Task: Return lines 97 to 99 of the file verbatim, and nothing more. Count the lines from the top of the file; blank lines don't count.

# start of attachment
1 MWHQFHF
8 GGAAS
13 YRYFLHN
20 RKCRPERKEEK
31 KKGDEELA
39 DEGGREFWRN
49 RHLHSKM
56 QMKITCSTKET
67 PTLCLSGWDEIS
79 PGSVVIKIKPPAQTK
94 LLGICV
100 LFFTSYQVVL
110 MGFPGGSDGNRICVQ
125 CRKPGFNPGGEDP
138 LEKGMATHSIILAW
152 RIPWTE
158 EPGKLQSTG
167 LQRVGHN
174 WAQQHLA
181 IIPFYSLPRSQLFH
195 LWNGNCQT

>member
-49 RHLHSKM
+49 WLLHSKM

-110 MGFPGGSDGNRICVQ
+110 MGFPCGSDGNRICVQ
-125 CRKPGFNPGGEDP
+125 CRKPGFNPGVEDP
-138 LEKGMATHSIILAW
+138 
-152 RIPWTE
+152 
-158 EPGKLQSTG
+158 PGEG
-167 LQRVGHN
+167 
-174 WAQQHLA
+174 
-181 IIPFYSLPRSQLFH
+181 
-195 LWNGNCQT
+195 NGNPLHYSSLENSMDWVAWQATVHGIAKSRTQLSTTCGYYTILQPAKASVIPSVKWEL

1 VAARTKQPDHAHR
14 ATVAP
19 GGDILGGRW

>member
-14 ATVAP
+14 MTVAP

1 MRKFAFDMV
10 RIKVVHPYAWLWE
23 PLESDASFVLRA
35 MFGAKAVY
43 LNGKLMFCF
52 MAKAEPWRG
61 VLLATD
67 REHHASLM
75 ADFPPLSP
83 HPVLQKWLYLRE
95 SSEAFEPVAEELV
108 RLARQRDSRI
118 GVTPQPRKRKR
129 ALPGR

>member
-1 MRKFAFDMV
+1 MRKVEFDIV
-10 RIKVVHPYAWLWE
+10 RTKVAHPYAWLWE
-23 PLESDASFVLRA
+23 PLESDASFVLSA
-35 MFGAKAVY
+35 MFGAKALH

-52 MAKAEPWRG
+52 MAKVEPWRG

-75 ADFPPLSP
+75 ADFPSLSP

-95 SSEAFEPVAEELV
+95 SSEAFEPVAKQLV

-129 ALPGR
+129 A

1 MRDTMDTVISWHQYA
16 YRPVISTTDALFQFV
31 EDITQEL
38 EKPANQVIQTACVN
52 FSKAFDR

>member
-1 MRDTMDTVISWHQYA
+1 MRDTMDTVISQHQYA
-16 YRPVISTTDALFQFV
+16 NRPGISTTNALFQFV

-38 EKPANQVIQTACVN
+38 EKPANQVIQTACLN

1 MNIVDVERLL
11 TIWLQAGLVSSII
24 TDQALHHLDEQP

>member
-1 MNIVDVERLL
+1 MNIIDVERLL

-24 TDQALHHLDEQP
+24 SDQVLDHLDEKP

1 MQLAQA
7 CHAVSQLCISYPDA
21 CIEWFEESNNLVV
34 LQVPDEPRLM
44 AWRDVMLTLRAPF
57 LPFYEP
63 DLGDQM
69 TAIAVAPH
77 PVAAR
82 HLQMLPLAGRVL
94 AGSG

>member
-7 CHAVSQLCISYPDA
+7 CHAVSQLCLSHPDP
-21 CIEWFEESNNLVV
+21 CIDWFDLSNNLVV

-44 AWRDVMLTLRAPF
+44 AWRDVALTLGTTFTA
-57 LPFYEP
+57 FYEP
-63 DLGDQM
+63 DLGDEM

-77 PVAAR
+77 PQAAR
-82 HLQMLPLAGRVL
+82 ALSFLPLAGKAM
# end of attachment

+1 MNIIDVERLL

-24 TDQALHHLDEQP
+24 SDQVLDHLDEKP